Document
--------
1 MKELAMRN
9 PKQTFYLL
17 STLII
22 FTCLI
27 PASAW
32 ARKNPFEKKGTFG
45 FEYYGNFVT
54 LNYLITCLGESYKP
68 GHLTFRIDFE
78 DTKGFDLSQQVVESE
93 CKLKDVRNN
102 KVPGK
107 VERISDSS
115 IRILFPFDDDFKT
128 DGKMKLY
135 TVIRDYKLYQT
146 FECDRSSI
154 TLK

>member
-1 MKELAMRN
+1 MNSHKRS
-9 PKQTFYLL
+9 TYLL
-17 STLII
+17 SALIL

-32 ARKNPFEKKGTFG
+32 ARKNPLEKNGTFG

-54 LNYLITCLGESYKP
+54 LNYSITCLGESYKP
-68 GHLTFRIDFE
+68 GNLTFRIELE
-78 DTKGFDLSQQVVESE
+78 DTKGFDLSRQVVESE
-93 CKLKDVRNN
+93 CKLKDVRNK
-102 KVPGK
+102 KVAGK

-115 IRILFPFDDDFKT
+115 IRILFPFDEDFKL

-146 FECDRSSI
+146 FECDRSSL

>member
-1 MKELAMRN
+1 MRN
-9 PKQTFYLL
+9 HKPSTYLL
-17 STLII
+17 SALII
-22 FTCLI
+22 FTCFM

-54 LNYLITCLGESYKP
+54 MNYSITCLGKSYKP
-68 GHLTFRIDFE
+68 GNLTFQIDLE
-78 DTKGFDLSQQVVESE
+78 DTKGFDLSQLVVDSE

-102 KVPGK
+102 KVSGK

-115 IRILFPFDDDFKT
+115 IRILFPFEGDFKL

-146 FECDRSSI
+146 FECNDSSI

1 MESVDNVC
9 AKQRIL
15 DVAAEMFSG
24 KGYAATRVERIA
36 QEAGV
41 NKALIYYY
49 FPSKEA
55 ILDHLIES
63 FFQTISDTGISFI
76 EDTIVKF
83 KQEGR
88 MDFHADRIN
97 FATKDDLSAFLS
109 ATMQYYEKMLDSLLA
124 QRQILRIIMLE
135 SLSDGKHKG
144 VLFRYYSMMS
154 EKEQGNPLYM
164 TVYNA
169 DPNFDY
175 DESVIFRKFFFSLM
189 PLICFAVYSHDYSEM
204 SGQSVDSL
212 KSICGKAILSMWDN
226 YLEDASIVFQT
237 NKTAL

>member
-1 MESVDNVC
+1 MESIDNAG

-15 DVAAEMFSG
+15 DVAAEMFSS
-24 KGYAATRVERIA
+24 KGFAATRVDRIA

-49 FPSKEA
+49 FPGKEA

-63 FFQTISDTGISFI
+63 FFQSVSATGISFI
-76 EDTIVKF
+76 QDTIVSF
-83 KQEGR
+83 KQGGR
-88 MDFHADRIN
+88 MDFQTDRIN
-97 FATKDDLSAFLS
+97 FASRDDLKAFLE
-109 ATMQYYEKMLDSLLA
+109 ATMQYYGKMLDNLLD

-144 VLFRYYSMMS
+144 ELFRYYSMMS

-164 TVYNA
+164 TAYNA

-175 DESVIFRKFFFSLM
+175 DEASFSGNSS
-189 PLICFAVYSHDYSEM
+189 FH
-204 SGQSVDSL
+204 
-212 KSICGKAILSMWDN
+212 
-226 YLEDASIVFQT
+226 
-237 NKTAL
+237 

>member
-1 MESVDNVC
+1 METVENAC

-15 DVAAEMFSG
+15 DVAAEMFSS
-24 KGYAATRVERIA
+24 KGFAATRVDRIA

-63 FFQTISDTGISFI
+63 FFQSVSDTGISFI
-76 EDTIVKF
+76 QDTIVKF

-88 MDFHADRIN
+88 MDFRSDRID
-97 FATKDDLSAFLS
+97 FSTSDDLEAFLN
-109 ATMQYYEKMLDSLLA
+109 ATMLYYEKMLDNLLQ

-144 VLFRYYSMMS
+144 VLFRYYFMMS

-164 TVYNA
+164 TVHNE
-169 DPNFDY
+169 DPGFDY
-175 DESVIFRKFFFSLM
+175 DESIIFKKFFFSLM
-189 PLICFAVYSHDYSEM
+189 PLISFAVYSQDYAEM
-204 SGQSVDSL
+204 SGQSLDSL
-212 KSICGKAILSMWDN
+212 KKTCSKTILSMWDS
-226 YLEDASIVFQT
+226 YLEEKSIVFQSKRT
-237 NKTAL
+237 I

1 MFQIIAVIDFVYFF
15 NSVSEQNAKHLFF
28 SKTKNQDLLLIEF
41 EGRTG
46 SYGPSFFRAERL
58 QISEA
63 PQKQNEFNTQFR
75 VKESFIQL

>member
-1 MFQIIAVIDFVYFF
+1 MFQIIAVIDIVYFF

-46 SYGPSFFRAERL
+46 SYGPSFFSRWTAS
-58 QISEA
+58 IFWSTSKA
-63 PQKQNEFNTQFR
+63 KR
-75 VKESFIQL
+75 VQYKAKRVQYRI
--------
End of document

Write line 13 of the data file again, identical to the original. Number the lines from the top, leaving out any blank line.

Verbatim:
107 VERISDSS